that we shouldn’t be able to rendezvous within the first orbit.
And there was a lot of controversy about that. It was going to be
too expensive in terms of fuel and this, that, and the other thing.
Well, it did cost a little more fuel but it was pretty dynamic and
pretty exciting when you’re launched after the Agena and your
rendezvous was by the time to get to Hawaii and dock was by the time
you get to the United States. So it was a different way, a different
method, of rendezvousing which cut down the time required for rendezvous.
It gave you all the rest of that time to take care of other problems
that may or may not develop. And it eventually was the way that we
rendezvoused on all of the lunar missions.
and 12 did somewhat of a hybrid rendezvous technique because we had
a CDH [Constant Delta Height], and I forget even what all these terms
are now, but it took a little longer than a direct ascent rendezvous.
But basically the rest of the missions did the same thing that we
did on Gemini 11, they rendezvoused within the first orbit.
Now did you work with sextants, did you work with computer guides?
What type of navigational tools did you use?
In Apollo, we used a sextant and radar. There are two things. In the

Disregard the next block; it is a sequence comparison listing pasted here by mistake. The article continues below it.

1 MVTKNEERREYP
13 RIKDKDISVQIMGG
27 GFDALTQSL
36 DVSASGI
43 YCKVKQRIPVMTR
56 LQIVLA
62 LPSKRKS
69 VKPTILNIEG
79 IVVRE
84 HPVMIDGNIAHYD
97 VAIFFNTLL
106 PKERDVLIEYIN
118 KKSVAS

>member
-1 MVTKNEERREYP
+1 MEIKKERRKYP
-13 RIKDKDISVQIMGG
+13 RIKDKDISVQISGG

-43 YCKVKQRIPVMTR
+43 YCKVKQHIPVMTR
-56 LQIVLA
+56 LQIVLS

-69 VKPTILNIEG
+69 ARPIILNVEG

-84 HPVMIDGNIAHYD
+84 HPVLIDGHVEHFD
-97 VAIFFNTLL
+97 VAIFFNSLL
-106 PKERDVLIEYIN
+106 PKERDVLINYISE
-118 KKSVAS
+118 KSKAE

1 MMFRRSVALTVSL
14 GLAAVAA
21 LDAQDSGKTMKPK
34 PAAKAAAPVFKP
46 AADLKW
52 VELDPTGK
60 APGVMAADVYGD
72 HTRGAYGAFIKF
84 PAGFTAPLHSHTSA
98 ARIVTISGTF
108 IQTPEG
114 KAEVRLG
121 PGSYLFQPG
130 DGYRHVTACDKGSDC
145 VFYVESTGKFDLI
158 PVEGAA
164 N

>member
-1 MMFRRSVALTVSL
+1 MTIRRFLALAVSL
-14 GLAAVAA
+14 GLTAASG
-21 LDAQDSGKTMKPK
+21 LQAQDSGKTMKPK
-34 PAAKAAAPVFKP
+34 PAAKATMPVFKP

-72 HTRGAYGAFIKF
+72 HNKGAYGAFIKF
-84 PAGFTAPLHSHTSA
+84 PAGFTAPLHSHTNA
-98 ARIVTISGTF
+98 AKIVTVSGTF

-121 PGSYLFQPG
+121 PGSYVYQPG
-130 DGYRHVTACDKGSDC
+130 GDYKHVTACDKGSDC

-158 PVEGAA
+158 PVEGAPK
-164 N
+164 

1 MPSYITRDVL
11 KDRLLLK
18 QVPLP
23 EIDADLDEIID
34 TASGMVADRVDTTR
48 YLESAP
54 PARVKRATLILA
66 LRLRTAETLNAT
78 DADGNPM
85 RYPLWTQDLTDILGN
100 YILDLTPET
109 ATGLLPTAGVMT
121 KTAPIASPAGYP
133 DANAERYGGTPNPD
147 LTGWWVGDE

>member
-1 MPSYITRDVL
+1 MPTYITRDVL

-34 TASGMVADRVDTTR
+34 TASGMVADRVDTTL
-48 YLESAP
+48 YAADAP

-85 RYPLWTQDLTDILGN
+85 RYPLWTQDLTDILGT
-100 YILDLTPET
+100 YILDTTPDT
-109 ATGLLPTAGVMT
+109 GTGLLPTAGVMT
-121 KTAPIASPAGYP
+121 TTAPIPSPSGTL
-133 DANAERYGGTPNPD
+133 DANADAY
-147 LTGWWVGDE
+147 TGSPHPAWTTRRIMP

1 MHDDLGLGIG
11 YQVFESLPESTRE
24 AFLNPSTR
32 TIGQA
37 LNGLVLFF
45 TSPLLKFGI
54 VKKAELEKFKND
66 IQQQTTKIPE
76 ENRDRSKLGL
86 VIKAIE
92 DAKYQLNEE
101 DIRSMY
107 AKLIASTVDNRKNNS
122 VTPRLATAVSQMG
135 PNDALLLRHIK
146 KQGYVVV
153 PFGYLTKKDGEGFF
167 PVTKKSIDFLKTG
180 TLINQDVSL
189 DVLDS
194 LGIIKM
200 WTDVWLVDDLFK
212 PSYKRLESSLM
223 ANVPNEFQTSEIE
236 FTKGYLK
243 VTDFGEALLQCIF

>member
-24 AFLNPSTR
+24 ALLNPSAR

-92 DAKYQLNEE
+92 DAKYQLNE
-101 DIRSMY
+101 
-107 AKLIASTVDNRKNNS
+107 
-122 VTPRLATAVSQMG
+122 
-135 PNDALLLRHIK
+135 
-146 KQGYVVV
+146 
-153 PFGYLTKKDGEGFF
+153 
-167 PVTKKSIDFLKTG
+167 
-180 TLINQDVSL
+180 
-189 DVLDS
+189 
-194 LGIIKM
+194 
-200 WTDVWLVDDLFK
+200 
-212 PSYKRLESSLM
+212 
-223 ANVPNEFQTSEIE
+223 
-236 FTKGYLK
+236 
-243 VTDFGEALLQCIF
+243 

Command Module, we had the sextant sighting on the Lunar Module and
we also had a ranging device from the VHF. We could tell the ranging.
You’d tell the computer what those sextant angles were and what
the range the VHF said and it would make the computation. On the Lunar
Module, it had radar which was its primary method of rendezvousing.
So the two were complimentary and very, very accurate.
Did you use similar devices on Gemini 11 as well?
I’m almost sitting back here trying to figure out what we did
use. We had the ground providing calculations and the other way we
did was to calculate angles against time and I had charts. And I would
look into, kind of lookup, enter here, exit here, type thing that
would give us the velocity correction that we needed for rendezvousing.
And of course, we got that information from the rendezvous radar that
was in the Gemini spacecraft.
And did your work on Gemini 11, as far as rendezvous and docking were
concerned, really help you out in your mission on Apollo as well?